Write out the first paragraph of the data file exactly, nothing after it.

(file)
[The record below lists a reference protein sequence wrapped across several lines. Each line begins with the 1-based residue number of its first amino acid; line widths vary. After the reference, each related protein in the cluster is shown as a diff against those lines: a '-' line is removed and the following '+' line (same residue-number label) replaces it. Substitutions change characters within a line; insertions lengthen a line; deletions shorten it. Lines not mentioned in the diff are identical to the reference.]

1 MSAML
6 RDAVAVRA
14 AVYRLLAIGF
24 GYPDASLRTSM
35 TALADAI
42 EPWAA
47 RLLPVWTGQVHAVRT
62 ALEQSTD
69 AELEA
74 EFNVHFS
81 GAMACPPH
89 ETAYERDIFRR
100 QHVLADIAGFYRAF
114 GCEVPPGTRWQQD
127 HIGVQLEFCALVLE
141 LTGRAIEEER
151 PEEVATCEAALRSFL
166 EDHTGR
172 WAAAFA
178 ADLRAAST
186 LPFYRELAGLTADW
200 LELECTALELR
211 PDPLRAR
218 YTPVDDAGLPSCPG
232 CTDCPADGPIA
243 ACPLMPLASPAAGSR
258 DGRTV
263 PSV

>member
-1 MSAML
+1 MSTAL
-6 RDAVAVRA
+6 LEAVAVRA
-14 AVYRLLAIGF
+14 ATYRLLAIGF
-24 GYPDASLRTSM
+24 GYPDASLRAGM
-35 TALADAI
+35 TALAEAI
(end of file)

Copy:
[The record below lists a reference protein sequence wrapped across several lines. Each line begins with the 1-based residue number of its first amino acid; line widths vary. After the reference, each related protein in the cluster is shown as a diff against those lines: a '-' line is removed and the following '+' line (same residue-number label) replaces it. Substitutions change characters within a line; insertions lengthen a line; deletions shorten it. Lines not mentioned in the diff are identical to the reference.]